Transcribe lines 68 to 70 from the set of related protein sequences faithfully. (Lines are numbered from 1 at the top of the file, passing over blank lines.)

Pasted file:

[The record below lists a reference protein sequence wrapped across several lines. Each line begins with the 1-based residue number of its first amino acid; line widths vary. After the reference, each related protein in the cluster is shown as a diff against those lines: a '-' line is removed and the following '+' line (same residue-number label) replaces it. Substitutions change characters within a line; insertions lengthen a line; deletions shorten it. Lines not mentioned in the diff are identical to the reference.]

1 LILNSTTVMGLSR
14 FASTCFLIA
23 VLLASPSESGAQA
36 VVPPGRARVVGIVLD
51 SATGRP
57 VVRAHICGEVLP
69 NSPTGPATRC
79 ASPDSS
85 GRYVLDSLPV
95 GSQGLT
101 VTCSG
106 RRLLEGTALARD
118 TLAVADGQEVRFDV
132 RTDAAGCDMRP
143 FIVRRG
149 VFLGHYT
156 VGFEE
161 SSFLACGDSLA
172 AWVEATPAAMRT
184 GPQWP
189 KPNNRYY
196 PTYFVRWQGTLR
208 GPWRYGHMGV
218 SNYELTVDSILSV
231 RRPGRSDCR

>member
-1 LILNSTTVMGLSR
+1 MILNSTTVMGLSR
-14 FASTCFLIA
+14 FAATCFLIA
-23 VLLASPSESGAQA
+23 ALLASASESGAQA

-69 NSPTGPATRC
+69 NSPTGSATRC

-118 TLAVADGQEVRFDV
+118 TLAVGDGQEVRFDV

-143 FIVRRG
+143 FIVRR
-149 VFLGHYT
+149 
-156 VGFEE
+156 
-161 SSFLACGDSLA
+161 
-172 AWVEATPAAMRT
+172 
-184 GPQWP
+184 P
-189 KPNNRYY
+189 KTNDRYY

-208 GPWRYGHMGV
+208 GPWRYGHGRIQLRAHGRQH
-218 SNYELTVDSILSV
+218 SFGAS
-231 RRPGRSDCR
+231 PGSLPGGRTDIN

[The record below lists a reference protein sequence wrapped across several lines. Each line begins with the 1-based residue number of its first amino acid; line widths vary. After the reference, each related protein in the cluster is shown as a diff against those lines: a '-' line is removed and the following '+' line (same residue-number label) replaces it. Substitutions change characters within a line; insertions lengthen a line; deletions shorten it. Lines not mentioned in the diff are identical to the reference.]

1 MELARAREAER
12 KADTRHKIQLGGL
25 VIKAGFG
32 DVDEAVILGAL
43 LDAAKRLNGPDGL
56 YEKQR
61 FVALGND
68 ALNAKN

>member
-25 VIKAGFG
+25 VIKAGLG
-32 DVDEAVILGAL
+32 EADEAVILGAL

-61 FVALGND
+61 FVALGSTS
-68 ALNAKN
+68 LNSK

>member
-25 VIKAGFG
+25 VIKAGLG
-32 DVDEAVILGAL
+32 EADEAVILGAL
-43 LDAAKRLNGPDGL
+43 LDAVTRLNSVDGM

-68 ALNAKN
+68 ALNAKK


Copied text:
-25 VIKAGFG
+25 VIKAGLG
-32 DVDEAVILGAL